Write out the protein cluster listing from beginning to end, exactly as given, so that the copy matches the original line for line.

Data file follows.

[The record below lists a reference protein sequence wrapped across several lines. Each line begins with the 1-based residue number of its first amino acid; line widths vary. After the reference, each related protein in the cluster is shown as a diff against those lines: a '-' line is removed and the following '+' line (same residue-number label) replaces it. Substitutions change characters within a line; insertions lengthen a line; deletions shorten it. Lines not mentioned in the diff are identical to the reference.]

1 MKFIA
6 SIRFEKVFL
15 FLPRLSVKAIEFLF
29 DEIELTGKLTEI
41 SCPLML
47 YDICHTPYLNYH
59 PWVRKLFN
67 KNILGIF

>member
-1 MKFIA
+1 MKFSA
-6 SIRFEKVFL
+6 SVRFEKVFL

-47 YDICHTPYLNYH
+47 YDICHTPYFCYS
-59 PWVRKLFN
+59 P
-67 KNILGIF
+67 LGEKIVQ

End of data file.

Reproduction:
[The record below lists a reference protein sequence wrapped across several lines. Each line begins with the 1-based residue number of its first amino acid; line widths vary. After the reference, each related protein in the cluster is shown as a diff against those lines: a '-' line is removed and the following '+' line (same residue-number label) replaces it. Substitutions change characters within a line; insertions lengthen a line; deletions shorten it. Lines not mentioned in the diff are identical to the reference.]

1 MKFIA
6 SIRFEKVFL
15 FLPRLSVKAIEFLF
29 DEIELTGKLTEI
41 SCPLML
47 YDICHTPYLNYH
59 PWVRKLFN
67 KNILGIF

>member
-1 MKFIA
+1 MKFSA
-6 SIRFEKVFL
+6 SVRFEKVFL

-47 YDICHTPYLNYH
+47 YDICHTPYFCYS
-59 PWVRKLFN
+59 P
-67 KNILGIF
+67 LGEKIVQ